The world before 9/11 was different for many of us for diverse personal reasons. Before 9/11, I lived another identity, as a managing director at Goldman Sachs by day, transition writer and activist by night.
A few months afterwards, I left investment banking and havent looked back. That Tuesday morning became a similar turning point for thousands, some by tragic circumstance, some by choice based on stark illumination of their mortality, life's too short to be stuck in the wrong job, relationship, or place.
That morning, a few blocks away from the World Trade Center on Broad Street, in my corner office on the 29th floor, I was rummaging through hundreds of bureaucratic emails when the first signs of impending destruction flurried by my window in the form of paper airplanes. Those sheets, we'd soon discover were files, documents, resumes. With more adrenaline than panic pumping through our veins, we huddled in front of the CNN screens dotting the trading floor. The second plane flew right by my window, so close it seemed you could touch it.
The chaos that followed: at Goldman, at the World Trade Center, in New York City and beyond changed people. For me, it was the last straw in leaving an old life for a new one. Today, I make less money than I did then, far less. But, I've got something in exchange that is far more valuable. Freedom to say what I think. And happiness to be who I am.
Something else happened that day, as I walked with thousands of fellow New Yorkers north, napkins covering our mouths to deflect the white layer of ash and building from the land that became Ground Zero, I noticed something. People in a crisis, help each other. Stores offered free water and juice. Cafes passed out sandwiches. Bars handed out free beer before the President's 9PM speech.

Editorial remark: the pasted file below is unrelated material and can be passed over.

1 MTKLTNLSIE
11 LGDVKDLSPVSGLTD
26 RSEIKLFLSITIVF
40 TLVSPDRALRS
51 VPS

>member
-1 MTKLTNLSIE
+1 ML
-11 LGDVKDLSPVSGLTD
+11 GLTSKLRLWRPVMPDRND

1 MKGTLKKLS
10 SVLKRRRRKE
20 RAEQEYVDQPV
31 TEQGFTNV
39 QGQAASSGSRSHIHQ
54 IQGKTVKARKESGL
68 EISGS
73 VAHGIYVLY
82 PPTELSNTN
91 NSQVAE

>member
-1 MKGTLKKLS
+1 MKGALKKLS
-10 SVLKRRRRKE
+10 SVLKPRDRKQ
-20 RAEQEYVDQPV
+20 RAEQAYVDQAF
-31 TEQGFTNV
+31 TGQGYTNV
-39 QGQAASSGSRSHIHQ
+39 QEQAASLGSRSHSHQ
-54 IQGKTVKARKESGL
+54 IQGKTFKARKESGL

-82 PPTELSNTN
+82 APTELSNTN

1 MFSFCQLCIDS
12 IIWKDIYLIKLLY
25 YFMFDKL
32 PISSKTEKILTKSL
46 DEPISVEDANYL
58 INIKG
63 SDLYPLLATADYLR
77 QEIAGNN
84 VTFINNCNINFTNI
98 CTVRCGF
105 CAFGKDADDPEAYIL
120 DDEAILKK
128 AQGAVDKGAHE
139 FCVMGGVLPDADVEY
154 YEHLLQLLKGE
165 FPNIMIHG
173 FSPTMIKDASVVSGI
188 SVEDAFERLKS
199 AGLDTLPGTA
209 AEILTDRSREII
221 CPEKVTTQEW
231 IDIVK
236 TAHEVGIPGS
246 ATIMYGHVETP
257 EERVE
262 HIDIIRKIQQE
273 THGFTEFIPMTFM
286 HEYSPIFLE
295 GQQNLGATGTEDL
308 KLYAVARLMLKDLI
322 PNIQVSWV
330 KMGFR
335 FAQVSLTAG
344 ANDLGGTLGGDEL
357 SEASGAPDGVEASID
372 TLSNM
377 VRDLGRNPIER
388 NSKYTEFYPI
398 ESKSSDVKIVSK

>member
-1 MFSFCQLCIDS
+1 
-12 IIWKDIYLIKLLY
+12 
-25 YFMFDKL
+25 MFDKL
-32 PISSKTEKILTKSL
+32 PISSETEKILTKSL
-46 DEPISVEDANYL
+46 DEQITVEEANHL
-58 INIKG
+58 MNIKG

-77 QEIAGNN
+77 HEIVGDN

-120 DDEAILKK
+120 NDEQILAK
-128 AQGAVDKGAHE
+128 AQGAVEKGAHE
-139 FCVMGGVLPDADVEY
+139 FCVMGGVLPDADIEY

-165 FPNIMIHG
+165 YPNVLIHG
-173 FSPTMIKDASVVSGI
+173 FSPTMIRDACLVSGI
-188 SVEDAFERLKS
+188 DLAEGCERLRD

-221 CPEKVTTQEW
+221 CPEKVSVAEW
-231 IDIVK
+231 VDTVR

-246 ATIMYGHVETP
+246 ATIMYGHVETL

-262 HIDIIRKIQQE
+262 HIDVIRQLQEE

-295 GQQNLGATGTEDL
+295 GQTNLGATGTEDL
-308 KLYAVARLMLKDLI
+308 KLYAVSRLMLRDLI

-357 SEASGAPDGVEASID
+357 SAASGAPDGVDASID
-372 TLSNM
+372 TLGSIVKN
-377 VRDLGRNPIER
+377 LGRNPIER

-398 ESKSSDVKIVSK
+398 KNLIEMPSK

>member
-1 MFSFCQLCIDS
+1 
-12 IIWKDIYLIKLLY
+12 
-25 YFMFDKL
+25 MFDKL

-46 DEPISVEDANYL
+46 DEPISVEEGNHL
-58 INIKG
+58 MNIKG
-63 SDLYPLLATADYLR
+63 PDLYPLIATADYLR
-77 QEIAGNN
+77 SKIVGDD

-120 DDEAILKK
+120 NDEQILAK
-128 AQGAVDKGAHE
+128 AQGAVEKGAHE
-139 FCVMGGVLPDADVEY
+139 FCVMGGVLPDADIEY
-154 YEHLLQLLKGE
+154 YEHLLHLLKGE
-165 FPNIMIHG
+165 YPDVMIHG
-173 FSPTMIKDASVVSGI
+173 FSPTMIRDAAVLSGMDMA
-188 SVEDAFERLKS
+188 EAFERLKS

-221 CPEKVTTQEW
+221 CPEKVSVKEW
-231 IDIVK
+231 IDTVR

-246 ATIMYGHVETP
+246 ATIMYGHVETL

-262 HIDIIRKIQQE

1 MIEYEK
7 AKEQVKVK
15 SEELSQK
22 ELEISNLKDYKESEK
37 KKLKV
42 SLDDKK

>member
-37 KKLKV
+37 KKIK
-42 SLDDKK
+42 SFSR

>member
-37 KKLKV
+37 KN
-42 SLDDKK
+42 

People checked in with each other. I heard from friends I hadn't spoken to in years, because they knew I worked somewhere near the Twin Towers. Heroes were not merely made, but showcased by the media, firemen and survivors, far more important than Suri Cruise, Jessica Simpson or Lindsay Lohan.
This year, that path from 9/11 and Goldman to journalism took me around the country. To write my second book, JACKED: How Conservatives are Picking your Pocket (whether you voted for them or not), I traveled. To Detroit, Portland, Oklahoma City, Austin, Philadelphia, our Gulf coast, where Mississippians relayed tales of individual heroism and pulling together after Katrina. To 32 states. Taking America's pulse.
Yes. In a pinch we help each other. Particularly in tragedy. But, in the everyday economic reality of our lives, many of those heroes have been getting jacked by the government and corporations. JACKED tells the stories of our ordinary heroes and what their daily concerns are, beyond or besides terrorism attacks and money spent in Iraq.
Inside our borders, people care about very personal securities. They care about basic needs which are all represented by various cards in their wallets, their drivers license symbolizing the high gas prices they pay to get to work, their student ids and the tuition to get an education, their insurance cards and the obscene cost of health care to survive; the fights with insurance companies to receive post-Katrina claims.
In the rush to capture the extreme, the government has failed to protect that every-day set of needs. The people I met notice, and have some ideas about how to make things better, to help each other for the long term. These form the foundation of JACKED.